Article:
Friday, January 16, 2009
Interior Secretary-designate Ken Salazar pledged yesterday to clean up the "mess" at the Interior Department, which has been marred by scandals in recent years.
"Our first and foremost task will be to restore the integrity of the Department of Interior," Salazar, a Democratic senator from Colorado, said at his confirmation hearing before the Senate Energy and Natural Resources Committee.
The department's Minerals Management Service, which runs a royalty-in-kind program, came under fire in September after its inspector general reported that employees used illegal drugs and had sex with and accepted gifts from workers at the oil companies they were hired to oversee.
The royalty-in-kind program collects and sells about $4 billion in oil and gas turned over by oil companies for use of federal land for energy development. In its stewardship of public land, the Interior Department is responsible for leasing federal land for energy development.
Another key issue Salazar will face, if confirmed, is whether to move forward with leasing the Outer Continental Shelf for energy production. Offshore drilling was banned in most areas for more than 20 years until Congress allowed the prohibition to expire in September, with the support of President Bush and many other Republicans.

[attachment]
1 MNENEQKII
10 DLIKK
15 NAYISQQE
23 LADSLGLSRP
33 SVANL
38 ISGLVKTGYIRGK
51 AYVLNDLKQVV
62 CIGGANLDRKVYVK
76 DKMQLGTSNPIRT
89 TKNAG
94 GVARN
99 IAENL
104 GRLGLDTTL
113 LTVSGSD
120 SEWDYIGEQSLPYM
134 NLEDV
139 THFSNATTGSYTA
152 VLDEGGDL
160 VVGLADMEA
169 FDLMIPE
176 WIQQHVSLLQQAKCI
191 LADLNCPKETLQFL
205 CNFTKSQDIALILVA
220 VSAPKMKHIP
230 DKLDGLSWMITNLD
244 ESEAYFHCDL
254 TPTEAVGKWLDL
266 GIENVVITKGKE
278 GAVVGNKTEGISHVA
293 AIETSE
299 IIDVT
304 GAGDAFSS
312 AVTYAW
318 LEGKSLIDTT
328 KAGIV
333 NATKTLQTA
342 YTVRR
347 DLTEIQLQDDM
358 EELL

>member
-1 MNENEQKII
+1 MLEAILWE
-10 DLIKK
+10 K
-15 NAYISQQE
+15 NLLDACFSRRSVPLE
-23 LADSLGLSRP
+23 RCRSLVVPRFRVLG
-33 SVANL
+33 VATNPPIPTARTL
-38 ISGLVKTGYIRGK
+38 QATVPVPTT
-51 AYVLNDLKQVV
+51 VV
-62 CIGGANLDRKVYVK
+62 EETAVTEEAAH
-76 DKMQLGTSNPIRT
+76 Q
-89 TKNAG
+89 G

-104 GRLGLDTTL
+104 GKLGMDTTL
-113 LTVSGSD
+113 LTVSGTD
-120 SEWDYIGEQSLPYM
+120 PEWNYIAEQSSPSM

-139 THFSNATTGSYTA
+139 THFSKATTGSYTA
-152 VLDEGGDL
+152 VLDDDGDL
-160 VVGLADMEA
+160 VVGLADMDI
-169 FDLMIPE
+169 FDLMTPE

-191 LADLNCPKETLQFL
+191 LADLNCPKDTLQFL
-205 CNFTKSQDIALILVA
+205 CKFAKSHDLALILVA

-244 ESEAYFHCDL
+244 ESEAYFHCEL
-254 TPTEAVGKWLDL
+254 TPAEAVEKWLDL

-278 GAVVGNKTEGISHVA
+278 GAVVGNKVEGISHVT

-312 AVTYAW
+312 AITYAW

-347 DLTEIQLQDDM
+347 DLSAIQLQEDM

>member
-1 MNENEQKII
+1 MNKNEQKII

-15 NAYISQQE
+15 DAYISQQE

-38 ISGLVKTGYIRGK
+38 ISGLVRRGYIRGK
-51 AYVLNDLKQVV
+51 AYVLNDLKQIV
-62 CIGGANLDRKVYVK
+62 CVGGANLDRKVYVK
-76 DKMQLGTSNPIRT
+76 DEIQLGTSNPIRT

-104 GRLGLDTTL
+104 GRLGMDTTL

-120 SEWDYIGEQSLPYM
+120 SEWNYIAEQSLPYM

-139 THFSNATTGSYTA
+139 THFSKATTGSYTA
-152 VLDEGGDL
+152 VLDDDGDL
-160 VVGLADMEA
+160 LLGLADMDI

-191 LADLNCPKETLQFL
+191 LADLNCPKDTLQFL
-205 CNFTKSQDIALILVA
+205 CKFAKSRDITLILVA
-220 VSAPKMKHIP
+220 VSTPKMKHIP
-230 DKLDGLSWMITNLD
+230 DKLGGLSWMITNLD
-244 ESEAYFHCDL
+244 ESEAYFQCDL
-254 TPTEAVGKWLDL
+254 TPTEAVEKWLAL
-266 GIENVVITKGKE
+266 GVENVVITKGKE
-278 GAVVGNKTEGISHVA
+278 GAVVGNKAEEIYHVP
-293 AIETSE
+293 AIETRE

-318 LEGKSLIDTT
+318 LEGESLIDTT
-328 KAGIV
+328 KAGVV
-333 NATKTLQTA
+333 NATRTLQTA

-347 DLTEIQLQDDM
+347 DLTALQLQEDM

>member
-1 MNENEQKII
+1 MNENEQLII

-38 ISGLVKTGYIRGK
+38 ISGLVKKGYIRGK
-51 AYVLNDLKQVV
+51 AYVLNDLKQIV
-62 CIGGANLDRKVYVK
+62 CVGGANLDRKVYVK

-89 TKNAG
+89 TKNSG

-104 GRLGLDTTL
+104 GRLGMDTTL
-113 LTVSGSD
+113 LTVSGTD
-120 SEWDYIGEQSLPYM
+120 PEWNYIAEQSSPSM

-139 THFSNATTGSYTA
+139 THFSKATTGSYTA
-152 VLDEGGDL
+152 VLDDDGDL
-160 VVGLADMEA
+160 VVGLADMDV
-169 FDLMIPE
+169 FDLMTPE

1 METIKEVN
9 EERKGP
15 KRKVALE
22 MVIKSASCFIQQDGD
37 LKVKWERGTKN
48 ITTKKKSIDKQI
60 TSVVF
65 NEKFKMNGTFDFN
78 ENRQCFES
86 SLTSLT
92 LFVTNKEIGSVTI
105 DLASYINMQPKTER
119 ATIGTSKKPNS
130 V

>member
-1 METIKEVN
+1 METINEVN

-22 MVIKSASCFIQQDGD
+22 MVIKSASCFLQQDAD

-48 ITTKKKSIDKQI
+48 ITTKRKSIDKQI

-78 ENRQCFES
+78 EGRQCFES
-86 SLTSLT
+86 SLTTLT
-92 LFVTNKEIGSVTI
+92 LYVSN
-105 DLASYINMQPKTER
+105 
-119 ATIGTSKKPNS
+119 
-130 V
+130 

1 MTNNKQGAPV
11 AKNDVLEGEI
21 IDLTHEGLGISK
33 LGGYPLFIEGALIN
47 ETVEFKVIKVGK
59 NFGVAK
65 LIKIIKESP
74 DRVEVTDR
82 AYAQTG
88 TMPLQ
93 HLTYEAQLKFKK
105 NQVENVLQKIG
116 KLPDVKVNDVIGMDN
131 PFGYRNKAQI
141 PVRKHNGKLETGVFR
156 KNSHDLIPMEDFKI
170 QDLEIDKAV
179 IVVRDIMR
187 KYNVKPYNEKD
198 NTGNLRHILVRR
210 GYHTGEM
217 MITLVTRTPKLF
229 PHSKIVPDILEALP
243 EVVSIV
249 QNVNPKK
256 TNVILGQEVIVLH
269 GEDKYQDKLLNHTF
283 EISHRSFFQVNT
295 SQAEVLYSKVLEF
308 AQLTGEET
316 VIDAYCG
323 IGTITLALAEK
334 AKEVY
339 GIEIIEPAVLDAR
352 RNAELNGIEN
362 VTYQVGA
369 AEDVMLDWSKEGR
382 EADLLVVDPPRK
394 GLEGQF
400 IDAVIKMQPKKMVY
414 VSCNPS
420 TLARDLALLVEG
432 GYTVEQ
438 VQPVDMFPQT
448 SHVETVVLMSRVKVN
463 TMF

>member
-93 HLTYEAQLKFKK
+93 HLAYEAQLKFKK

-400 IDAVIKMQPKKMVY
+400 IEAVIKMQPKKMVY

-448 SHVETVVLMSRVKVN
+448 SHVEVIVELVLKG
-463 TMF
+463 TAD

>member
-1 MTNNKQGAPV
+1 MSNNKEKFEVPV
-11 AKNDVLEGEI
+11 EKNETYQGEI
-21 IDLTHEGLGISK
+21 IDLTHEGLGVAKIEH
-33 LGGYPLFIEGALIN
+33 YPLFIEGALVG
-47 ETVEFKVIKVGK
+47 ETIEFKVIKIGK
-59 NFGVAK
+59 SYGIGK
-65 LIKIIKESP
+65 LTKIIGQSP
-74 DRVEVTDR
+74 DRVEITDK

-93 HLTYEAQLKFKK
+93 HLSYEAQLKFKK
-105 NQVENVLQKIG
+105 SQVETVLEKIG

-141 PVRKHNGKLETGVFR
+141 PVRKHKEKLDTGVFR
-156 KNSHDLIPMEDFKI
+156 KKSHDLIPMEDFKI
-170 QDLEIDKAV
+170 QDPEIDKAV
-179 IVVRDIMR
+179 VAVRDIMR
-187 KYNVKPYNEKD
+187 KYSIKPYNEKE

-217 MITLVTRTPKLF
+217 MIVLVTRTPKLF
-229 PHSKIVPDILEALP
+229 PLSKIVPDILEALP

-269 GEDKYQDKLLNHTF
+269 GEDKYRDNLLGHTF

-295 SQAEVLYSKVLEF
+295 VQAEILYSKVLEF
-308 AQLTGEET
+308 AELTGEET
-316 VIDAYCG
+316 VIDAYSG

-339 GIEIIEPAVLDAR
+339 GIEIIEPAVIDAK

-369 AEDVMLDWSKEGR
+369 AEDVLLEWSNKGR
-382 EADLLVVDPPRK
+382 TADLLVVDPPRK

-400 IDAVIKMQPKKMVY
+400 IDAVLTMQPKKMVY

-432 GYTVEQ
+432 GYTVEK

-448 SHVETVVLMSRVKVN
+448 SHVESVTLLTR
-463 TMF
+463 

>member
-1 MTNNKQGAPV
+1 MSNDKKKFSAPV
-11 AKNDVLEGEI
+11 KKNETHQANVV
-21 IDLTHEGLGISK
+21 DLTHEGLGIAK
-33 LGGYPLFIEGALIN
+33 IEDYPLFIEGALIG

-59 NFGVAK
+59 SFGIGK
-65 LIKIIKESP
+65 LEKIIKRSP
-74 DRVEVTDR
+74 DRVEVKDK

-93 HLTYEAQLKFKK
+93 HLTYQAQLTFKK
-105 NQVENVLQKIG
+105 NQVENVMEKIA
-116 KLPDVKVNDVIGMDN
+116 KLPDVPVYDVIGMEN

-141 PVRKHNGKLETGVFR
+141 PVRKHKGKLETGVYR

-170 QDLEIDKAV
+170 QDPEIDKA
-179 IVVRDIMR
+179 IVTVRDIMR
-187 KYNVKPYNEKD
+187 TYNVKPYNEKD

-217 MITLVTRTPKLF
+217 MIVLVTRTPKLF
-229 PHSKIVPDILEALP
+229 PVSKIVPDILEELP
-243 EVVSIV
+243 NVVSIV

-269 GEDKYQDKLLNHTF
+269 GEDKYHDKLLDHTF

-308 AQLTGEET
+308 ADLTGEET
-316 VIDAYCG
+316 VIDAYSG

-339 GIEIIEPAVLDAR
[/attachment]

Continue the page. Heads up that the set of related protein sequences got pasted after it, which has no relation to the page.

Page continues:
Many Democrats have been staunchly opposed to expanding drilling off the coast and have proposed reimposing the ban or placing more restrictions on drilling.
Salazar said he agrees with President-elect Barack Obama that offshore drilling should be a part of a comprehensive energy plan and said he will consult with lawmakers as he decides how to proceed.
As secretary of the interior, Salazar would manage the department's 500 million acres of surface land as well as 1.76 billion acres of the Outer Continental Shelf, including 8,300 active oil and gas leases on 44 million offshore acres.
In addition to energy issues, the Interior Department manages national parks, federal relations with American Indian tribes and the endangered species program.
Lawmakers questioned Salazar about his position on commercial oil shale production. He has been critical of the Bush administration's push to rush leasing for oil shale development, and he reiterated his stance at the hearing.
"We need to look at it as part of a comprehensive energy plan, but we ought not be reckless or thoughtless about how we move forward," Salazar said.